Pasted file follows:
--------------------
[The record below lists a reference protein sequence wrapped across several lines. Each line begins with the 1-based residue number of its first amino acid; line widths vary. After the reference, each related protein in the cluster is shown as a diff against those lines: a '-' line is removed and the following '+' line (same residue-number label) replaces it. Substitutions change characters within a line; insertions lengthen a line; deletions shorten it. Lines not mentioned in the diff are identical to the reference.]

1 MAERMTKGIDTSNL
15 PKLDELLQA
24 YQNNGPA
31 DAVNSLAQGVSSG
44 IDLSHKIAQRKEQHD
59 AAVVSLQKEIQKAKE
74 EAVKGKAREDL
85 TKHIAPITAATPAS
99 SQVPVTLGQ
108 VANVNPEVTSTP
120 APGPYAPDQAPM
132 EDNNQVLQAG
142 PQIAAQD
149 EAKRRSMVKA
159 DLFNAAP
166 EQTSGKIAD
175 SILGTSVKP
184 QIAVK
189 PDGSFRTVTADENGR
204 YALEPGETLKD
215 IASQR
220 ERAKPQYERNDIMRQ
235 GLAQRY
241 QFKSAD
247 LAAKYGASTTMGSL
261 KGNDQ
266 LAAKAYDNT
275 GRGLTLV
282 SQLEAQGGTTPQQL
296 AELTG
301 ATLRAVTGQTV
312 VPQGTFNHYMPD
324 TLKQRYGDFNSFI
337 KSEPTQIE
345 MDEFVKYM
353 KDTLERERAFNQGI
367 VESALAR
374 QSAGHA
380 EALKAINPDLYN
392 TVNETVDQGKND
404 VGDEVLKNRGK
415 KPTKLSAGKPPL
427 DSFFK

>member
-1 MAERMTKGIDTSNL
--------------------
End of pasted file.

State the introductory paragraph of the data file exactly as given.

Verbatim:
[The record below lists a reference protein sequence wrapped across several lines. Each line begins with the 1-based residue number of its first amino acid; line widths vary. After the reference, each related protein in the cluster is shown as a diff against those lines: a '-' line is removed and the following '+' line (same residue-number label) replaces it. Substitutions change characters within a line; insertions lengthen a line; deletions shorten it. Lines not mentioned in the diff are identical to the reference.]